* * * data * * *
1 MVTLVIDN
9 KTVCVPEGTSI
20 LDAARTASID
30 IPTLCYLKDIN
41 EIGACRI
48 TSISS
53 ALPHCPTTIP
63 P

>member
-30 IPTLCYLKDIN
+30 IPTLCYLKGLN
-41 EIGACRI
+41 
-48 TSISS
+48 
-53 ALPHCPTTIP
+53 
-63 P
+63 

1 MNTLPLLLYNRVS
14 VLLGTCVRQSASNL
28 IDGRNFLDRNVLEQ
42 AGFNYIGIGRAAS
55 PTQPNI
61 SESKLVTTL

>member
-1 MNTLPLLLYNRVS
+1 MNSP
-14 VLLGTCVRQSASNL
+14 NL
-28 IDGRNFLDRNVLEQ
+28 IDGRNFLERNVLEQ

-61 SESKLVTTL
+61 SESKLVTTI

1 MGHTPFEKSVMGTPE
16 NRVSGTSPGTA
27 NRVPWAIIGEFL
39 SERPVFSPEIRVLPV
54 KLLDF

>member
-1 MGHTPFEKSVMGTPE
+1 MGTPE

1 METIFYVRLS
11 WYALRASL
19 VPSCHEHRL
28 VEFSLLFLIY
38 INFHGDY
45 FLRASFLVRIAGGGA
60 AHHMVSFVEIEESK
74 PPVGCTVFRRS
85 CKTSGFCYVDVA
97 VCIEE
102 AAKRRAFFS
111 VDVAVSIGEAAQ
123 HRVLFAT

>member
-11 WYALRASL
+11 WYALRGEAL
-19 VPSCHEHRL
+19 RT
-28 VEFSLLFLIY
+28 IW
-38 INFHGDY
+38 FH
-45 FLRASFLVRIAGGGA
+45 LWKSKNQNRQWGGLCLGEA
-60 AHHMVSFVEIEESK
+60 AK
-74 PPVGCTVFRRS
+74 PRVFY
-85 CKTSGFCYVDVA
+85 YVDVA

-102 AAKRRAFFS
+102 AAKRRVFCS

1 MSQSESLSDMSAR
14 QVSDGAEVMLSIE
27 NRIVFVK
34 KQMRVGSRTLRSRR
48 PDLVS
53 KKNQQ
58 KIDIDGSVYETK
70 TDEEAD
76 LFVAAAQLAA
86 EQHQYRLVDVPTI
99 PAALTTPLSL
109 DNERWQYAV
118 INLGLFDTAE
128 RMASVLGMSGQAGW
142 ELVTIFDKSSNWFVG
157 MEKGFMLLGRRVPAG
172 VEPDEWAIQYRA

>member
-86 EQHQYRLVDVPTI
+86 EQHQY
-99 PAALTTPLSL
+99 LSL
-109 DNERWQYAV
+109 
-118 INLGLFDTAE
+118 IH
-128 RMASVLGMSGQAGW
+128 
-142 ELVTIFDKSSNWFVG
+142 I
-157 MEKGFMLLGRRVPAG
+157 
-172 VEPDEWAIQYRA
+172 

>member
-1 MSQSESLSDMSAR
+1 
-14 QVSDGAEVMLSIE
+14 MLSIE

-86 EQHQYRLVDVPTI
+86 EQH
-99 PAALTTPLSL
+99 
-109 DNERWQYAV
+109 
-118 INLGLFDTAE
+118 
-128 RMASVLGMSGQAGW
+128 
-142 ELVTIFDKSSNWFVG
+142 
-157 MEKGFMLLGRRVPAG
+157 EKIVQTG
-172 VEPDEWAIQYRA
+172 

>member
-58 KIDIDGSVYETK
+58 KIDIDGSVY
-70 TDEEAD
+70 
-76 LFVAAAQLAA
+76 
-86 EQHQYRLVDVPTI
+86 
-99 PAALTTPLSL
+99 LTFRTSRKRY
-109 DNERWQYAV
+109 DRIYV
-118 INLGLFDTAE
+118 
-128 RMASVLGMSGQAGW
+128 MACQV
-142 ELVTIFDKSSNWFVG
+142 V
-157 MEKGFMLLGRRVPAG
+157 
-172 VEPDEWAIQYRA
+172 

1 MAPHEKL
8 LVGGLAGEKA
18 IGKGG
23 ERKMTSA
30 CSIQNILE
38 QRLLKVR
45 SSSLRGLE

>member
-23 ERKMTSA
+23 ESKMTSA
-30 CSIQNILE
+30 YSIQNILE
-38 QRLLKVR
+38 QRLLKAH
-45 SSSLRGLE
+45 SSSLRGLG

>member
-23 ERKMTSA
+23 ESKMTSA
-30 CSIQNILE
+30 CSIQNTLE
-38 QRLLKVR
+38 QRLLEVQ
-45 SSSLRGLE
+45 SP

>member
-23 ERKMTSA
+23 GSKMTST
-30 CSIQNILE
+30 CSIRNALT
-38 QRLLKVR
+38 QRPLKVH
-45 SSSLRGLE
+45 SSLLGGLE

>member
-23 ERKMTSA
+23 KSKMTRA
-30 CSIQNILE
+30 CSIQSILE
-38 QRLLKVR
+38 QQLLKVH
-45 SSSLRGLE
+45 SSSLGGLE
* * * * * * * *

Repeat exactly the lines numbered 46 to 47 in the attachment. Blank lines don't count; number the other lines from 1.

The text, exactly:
28 VEFSLLFLIY
38 INFHGDY